Democratic Senators Bemoan Delays for Judicial Nominees

Senate Judiciary Committee Chairman Patrick Leahy (D-VT) and Senator Chuck Schumer (D-NY) castigated Republicans on Tuesday for their delay in confirming district and appellate court nominees. Chairman Leahy says that the Republicans are doing something that has never been done before, “this pattern of delay and obstruction is completely unprecedented.”

The Senators pointed to the need to hold cloture votes for several nominees, who then received overwhelming majorities for their vote on final passage. Leahy claims that in previous administrations nominees would have a less labor intensive voice vote for confirmation. The rationale for these actions? Sen. Schumer says Republicans just want to be difficult. “There’s no justification for holding these judges up except gridlock.”

They condemned the use of the filibuster in judicial nominations saying that a it amounted to a “maybe” vote, and as Senators they are elected and paid to cast “up or down” votes.

Democrats, according to Leahy, once they gained control of the Senate in 2001 were much more fair to President George W Bush’s judicial nominees. At this point in President Bush’s tenure, the Senate had cleared 42 judges, but only 22 of President Obama’s judicial appointees have been cleared so far. He also said that as chairman he worked to end the practice of the “pocket filibuster,” a maneuver by the majority party to defeat a nominee by not scheduling a confirmation hearing for him or her.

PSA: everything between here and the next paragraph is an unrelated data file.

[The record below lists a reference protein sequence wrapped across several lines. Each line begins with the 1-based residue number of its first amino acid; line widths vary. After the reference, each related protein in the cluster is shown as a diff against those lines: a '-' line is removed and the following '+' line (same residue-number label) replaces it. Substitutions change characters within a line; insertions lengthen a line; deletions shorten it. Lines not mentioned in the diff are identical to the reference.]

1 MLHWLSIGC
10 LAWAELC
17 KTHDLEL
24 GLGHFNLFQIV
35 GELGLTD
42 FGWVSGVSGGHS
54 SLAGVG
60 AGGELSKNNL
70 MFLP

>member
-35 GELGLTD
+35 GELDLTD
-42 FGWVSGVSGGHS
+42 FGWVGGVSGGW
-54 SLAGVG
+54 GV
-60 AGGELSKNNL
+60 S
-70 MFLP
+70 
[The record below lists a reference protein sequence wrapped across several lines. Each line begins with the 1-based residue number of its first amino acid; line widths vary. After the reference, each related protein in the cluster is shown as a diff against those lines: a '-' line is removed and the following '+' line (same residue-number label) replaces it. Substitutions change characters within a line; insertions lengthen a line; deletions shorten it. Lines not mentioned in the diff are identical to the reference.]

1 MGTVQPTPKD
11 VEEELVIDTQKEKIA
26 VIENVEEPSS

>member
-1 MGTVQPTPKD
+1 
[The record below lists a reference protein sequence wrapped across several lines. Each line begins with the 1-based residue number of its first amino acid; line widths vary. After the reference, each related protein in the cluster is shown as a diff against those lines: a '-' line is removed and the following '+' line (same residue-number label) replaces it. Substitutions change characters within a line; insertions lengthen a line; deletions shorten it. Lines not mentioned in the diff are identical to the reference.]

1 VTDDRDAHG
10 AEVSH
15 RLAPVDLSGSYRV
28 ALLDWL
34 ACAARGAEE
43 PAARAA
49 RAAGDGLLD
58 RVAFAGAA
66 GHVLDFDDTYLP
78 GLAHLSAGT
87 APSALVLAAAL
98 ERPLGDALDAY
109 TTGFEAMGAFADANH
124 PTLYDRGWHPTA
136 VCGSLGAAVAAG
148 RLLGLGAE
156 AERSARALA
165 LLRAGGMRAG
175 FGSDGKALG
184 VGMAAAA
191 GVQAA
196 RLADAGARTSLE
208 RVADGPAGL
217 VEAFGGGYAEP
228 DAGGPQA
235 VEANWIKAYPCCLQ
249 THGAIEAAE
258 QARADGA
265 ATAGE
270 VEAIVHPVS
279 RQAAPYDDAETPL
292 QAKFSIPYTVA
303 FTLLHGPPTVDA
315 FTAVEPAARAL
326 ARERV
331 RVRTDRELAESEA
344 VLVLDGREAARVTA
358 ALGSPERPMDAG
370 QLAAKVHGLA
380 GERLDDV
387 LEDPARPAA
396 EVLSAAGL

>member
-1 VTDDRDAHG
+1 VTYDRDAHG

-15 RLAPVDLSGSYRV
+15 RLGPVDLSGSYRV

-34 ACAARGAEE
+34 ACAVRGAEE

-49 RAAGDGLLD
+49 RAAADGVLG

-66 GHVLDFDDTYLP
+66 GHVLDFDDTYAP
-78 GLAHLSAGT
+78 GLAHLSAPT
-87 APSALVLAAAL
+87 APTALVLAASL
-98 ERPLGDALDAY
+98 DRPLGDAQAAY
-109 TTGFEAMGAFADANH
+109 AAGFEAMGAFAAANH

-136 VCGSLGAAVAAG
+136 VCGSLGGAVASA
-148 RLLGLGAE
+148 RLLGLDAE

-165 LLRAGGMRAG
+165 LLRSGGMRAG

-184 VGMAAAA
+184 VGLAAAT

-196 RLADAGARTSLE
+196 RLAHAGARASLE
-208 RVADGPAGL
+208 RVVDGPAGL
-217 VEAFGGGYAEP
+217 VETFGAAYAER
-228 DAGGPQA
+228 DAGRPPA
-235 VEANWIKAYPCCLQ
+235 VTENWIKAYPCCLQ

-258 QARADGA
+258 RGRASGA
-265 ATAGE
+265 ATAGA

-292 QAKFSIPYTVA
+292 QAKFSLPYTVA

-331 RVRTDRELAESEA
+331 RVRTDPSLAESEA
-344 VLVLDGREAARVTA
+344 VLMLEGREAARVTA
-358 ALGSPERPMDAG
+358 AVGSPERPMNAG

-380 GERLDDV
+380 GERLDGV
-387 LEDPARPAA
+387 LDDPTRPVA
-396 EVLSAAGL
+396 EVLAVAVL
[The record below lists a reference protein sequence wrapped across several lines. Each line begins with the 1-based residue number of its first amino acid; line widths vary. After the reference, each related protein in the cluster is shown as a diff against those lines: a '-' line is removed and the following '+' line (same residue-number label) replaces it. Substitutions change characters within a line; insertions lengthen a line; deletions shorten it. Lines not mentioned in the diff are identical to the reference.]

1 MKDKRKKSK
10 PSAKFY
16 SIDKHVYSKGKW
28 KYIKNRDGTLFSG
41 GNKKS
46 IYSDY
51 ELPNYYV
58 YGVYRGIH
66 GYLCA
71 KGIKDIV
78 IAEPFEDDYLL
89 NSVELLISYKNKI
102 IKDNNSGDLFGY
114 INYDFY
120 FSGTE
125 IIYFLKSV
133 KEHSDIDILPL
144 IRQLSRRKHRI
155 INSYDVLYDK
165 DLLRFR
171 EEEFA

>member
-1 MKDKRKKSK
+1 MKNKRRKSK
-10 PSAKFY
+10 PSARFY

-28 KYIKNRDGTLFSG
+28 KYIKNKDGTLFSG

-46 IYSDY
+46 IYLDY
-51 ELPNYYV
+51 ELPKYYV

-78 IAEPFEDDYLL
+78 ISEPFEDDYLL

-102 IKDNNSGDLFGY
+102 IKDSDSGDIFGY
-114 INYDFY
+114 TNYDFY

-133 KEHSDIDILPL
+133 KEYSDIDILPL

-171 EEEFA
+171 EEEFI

What the two Senators failed to mention is that the use of the pocket filibuster and other obstruction techniques are tactics used by both sides of the aisle. Senate Democrats used a pocket filibuster to block several nominees during the 110th Congress. Use of a standard filibuster to block nominees is also not a new trend, as Democrats, while in the minority, successfully filibustered ten of President Bush’s judicial nominees in 2003.

Whether delaying and obstructing judicial nominations is a new procedure or old hat for lawmakers is apparently open for debate. 

Regardless of the unclear answer to the "who started it" question, Senate Democrats are going to work to get more of their nominees seated on the federal bench. Sen. Schumer raised the specter of staying in session “as long as it takes, nights, weekends” to clear blocked nominees. He said this would be coming “soon, (so) stay tuned.”